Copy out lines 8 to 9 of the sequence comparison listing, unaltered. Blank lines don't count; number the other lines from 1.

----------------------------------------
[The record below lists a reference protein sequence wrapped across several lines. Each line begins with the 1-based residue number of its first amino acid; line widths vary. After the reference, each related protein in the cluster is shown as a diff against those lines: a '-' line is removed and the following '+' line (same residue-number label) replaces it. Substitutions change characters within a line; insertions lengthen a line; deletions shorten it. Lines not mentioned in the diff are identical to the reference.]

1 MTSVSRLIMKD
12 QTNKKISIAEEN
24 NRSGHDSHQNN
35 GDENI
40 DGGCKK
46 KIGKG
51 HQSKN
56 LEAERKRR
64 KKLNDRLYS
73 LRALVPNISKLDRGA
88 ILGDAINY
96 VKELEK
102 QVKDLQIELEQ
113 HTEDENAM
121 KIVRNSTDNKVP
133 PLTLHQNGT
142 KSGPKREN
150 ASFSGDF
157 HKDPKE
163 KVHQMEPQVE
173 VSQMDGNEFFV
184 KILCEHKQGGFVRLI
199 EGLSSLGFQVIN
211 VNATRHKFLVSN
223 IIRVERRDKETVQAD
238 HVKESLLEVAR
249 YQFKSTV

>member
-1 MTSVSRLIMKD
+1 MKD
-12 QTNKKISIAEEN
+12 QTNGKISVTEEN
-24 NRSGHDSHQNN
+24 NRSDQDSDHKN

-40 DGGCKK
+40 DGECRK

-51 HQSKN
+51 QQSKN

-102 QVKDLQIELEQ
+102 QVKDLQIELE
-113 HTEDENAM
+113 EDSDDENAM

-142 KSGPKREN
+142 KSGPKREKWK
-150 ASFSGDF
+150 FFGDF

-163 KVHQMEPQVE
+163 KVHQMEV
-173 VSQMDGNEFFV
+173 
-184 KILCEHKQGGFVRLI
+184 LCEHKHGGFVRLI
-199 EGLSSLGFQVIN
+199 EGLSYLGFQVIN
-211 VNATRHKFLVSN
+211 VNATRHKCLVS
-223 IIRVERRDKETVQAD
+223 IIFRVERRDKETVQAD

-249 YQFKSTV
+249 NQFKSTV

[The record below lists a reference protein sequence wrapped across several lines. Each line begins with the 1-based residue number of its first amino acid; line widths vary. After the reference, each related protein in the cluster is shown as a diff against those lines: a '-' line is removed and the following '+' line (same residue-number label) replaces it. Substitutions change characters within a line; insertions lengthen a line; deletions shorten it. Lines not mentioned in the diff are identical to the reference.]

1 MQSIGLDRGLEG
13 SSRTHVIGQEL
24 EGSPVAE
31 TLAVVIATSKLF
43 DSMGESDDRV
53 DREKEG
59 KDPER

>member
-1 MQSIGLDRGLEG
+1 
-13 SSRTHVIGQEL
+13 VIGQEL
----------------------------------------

51 HQSKN
56 LEAERKRR